November 27, 2017
Automation done right: 10 critical steps to forge path to success (Part 1)
By: David Steuer

By now, anyone who has started down the path of robotic process automation or RPA knows it’s not as simple as just plugging in a bunch of bots and instantly receiving business results.

In fact, for some who have gotten automation wrong—and there are many ways to do so—the results have been suboptimal, wasting precious time and money and, in some cases, even damaging the brand.

At Accenture, we put automation to work by using automation to free up more than 40 million productive hours over the last two years and help these employees eliminate repetitive tasks and move into higher-value roles as we continued to grow. We learned a lot from this effort and are using the assets and lessons to help other organizations achieve their objectives.

But what exactly does a business do early in its automation journey to forge a path to success?

We’ve identified 10 themes to get automation right; the first four, detailed below, revolve around how you plan, start and govern automation. In my subsequent posts, I will focus on technology and execution.

1. Pick the right process to begin the journey

I’ve seen two big mistakes in this area. The first is picking a process that isn’t singular; it’s actually multiple processes. For example, one client wanted to implement automation for onboarding new customers. That’s far too big and complicated place to begin. We worked with them to break the larger process down into bite-size activities or tasks, addressable by automation, while still keeping a focus on the end-to-end process.

Secondly, find something that provides visible value without being too complex. In the onboarding example, perhaps automate credit checks of individuals, or verifying whether a person is an existing customer. Seek something large-volume yet relatively easy and quick to start. 

2. Don’t apply automation as a cure for a “sick” process

Automation is not a band-aid—it can’t fix a process that’s already broken. Robotic process automation, a rapidly growing category of automation, should almost be considered as a last resort. The first questions to ask are, can I do something different to change the process? Instead of going “downstream” and applying RPA, can I go “upstream” and address the source of the problem? (Check one of my previous blog posts for more on RPA)

For example, a health insurance company that was automating its claims handling processes focused first on identifying the key data it needed for straight-through processing and changed its upstream intake processes to obtain this data at the source.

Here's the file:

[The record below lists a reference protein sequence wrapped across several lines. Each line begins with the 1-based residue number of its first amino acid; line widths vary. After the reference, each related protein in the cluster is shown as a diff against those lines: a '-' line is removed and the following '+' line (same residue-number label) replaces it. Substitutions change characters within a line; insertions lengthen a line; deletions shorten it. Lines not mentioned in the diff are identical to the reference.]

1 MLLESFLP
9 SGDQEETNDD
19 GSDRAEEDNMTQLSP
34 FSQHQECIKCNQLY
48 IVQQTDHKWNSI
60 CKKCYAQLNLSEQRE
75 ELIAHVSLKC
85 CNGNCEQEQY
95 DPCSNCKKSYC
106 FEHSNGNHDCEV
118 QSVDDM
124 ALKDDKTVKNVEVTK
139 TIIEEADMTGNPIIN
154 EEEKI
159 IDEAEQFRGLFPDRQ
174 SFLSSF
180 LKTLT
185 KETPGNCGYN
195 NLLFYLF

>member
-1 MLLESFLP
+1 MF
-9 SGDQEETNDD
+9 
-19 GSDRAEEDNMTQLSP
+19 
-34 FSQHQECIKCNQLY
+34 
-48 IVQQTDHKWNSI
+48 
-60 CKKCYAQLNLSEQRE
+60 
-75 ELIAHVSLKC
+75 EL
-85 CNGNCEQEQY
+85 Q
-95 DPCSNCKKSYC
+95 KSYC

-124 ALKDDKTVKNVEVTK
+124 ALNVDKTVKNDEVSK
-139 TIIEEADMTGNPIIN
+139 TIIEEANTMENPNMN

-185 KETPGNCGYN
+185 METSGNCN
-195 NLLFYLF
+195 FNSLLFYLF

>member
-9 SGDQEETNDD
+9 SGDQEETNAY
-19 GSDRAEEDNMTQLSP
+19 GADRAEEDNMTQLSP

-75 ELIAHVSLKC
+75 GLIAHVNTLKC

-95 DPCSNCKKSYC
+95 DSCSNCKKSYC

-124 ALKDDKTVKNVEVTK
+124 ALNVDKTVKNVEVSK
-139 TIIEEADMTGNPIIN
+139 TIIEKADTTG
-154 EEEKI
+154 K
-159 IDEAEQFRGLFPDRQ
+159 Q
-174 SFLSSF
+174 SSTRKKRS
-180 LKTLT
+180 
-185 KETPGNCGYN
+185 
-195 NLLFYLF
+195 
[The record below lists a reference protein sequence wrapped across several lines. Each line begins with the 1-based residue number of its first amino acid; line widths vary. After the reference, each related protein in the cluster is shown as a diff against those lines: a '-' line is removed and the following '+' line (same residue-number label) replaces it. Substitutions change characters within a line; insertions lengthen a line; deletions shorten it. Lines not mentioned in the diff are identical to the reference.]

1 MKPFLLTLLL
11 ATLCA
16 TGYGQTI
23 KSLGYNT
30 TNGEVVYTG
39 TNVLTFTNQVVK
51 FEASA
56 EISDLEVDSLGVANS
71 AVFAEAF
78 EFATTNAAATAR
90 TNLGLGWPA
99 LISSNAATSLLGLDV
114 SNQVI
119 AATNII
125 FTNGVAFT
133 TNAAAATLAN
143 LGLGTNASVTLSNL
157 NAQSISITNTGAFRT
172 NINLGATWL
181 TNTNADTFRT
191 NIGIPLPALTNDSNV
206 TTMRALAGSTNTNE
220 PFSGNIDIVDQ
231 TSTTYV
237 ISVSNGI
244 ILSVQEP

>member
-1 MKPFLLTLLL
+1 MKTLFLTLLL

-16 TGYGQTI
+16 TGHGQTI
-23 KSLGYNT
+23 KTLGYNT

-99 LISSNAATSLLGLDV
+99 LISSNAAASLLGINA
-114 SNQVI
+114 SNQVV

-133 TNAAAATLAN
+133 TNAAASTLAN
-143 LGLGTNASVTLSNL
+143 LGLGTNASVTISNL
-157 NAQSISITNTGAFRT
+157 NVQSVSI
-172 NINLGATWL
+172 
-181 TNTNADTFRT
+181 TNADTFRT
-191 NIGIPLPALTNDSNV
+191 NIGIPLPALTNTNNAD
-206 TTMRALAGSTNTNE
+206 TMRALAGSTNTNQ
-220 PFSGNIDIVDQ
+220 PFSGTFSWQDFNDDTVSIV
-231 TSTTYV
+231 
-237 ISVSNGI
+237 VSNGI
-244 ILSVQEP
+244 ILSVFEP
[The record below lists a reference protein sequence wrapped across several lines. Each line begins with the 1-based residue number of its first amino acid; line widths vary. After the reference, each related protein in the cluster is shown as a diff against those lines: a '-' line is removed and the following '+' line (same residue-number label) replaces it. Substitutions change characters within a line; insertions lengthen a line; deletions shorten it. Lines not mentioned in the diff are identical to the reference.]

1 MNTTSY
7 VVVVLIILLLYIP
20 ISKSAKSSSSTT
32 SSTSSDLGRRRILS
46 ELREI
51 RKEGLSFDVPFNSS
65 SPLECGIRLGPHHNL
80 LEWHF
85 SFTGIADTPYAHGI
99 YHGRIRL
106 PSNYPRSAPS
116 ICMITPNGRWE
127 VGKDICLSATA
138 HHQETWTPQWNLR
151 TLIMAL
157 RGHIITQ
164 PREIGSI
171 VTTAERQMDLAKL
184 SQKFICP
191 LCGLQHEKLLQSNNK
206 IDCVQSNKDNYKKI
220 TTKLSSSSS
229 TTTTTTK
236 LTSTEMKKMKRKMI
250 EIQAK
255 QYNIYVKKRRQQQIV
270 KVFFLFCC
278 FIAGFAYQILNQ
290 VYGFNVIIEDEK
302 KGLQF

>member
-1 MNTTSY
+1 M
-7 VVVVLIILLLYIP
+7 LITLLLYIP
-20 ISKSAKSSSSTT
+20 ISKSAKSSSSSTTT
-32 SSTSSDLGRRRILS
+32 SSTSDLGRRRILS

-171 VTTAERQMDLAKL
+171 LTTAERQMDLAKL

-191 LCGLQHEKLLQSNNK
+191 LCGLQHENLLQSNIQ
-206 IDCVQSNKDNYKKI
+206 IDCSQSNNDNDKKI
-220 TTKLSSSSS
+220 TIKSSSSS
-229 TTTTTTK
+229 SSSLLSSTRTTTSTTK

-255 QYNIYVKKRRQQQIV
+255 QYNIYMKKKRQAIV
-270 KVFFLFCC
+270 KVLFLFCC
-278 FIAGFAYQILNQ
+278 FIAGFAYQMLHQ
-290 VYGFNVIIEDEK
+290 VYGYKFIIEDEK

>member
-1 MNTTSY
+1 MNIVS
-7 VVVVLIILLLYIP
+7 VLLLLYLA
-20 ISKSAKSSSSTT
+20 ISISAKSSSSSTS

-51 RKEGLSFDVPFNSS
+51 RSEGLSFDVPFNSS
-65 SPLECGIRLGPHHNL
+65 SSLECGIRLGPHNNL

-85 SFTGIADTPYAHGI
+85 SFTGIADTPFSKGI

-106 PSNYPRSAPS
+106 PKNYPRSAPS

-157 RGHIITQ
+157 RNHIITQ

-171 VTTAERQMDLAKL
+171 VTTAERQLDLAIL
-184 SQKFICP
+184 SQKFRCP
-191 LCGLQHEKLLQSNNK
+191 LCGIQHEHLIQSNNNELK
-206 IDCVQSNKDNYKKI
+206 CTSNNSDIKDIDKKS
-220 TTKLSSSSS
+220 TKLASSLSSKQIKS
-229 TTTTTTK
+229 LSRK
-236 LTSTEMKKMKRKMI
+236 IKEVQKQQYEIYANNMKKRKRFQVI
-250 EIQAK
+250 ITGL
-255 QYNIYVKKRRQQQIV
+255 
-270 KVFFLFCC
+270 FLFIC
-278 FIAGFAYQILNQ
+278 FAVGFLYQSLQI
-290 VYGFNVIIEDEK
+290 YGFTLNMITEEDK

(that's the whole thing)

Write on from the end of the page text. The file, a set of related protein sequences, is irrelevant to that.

We often use Design Thinking techniques to help our customers re-imagine their processes and customer journeys—focusing on the end-user and customer experience, then applying automation as an enabler for a loveable experience.

3. Build the right business case

Automation is about more than just removing costs. It also can help reduce errors, and improve security, compliance, customer satisfaction and productivity.

For example, we’ve been working with an automotive original equipment manufacturer (OEM) to use automation to help improve their relationships with their dealers and reduce dealer administration so the dealers can spend more time servicing customer needs. The number of people employed by the dealer does not change much, but the productivity and time spent on value-added activities increases significantly. Look at the entire back-office side of sales: The more you can automate administrative work, the more you can invest in people and assets to better sell, and the more time your people can devote to selling and servicing customers.

   4. Make sure you’re business-led and technology-enabled

We are often asked, who should own automation within a company? The business side, or IT?

The business side, our experience shows, must own the outcome. Senior leaders—such as the vice presidents or directors of finance, procurement, data management, and so on—should create and own the business case, identify potential automation opportunities and design the automation functionality and process changes needed for success.

Yet, business leaders should not make the mistake of moving forward with an automation implementation without bringing IT on board. That’s a recipe for trouble: There may be critical missing elements, such as proper cybersecurity or bot failure recovery.

IT should own the technology strategy and the technical implementation (including security, audit, environments and exception handling), and also partner with the business on opportunity identification. Ultimately, automation success requires a collaborative “handshake” between business and IT.

In the next installment of this blog series, I’ll address additional practices that delve more into the technology nuts-and-bolts of implementing automation, operational considerations and the role of artificial intelligence to yield and scale benefits. Stay tuned.



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